Control Arms officially launched the second Annual Report of the ATT Monitor project on the first day of the Second Conference of States Parties to the ATT (CSP2016). The project is a central and trusted source of information on the implementation and impact of the ATT around the world.
The report was launched by Deepayan Basu Ray, the project coordinator. He introduced the main themes and content of the report, including a special focus on the implementation challenges and status of the ATT in Africa, in line with Nigeria’s Presidency of the CSP this year.
The report starts with a commentary on the status of the ATT and the progress made in the last year. It finds that while the pace of universalization globally remains positive, progress has been inconsistent between regions, especially in Asia, the Middle East and North Africa. States must also redouble their efforts to ensure effective and meaningful implementation if the Treaty is to achieve its potential.
In addition to its thematic focus on Africa in Chapter 1, the report introduces the Monitor’s “Risk Watch” methodology, through which the project intends to synthesise and analyse credible information on arms transfer-related risks in contexts of concern. As States continue to grapple with the concept of risk, this project will help to create a more balanced knowledge base among States Parties, and will be a guide both to their own comprehensive risk assessments, and to them and civil society in the analysis of licensing practice.
The report also provides a detailed analysis of the first initial reports submitted by States Parties, as well as a brief assessment of the first annual reports on imports and exports that had been submitted before the 31 May deadline set by the Treaty.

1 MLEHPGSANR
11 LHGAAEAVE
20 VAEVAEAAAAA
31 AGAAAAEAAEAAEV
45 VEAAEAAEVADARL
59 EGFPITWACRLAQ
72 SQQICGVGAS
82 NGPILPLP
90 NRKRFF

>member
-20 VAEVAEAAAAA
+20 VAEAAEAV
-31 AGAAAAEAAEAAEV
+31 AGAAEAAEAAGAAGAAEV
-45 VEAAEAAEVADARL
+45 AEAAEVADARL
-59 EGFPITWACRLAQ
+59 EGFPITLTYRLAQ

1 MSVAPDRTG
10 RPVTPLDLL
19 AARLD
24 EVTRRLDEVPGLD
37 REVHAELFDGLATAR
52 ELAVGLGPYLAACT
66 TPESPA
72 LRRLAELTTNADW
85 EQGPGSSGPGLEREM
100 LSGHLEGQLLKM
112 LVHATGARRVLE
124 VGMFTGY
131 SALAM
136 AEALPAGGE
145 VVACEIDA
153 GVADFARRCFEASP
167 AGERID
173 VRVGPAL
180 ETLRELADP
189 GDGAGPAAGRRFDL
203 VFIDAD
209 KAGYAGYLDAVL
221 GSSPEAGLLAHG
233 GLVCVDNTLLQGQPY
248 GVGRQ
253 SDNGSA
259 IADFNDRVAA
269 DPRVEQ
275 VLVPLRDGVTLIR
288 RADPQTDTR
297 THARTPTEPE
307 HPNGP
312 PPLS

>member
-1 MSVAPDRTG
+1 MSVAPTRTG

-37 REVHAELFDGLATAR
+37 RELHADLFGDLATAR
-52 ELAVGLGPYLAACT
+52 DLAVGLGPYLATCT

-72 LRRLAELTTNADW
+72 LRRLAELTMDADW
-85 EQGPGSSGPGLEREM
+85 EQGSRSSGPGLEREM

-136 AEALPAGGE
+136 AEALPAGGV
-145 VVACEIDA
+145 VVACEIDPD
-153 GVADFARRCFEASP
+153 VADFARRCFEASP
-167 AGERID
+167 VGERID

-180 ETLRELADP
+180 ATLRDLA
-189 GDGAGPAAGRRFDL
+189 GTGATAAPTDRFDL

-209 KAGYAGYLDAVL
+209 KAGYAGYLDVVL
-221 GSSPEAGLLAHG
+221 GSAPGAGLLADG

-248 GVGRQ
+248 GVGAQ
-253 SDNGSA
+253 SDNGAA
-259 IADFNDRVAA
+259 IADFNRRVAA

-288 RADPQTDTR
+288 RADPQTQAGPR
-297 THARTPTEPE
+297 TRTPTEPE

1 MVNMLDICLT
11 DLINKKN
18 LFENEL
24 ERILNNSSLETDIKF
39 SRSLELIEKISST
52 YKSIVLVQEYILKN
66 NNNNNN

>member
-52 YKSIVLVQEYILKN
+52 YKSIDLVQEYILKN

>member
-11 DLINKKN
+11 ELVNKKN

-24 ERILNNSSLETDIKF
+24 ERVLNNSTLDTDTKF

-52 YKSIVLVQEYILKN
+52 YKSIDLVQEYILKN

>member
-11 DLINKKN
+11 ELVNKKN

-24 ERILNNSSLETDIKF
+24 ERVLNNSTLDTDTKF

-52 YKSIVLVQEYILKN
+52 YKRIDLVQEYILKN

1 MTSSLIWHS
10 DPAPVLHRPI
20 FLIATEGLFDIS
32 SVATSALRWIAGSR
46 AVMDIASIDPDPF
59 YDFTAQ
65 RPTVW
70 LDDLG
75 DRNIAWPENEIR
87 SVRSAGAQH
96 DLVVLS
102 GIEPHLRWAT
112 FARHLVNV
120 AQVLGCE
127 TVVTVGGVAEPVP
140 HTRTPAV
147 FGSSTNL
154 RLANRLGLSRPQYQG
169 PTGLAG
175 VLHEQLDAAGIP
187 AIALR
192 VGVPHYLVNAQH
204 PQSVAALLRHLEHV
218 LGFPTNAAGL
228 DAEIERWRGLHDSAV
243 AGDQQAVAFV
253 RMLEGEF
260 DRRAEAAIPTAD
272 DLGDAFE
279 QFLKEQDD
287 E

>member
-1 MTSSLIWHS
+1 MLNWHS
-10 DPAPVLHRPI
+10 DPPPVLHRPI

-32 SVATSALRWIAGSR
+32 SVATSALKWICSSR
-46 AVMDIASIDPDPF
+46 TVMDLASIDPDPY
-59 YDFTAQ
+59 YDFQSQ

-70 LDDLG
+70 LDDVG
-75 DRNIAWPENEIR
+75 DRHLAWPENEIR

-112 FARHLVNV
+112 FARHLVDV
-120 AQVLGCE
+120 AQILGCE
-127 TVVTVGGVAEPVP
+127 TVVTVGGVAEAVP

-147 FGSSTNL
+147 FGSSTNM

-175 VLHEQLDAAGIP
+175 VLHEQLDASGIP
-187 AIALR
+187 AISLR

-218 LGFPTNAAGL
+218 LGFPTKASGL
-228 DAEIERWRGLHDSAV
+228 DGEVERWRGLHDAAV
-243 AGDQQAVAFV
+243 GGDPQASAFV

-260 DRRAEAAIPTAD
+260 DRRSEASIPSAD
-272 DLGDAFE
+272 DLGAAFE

Speakers on the panel included representatives of the core supporters of the ATT Monitor: Australia, Ireland, and the Netherlands. Ambassador John Quinn of Australia welcomed the development of the Monitor’s analytical tools, noting that the new phase of the ATT meant there was both a need for careful analysis of publicly available information, and constructive cooperation between States and civil society. Ambassador O’Brien of Ireland voiced confidence in the Monitor remaining a voice for compliance and accountability, while Mark Versteden of the Netherlands highlighted the significant role the Monitor can play in ensuring greater transparency within the ATT, also complimenting the Monitor’s recent case studies on transfers to South Sudan and Saudi Arabia for bringing the conversation from high-level abstract discussions and applying the ATT to real life cases.
As Basu Ray noted in his presentation, “Meaningful implementation means changing behaviour, not just legislation.” The ATT Monitor will continue to provide a vital service to States in the future as they work to ratify, implement, and comply with the legal obligations of the ATT.
The ATT Monitor Annual Report 2016 can be downloaded at http://armstreatymonitor.org/en/the-2016-report/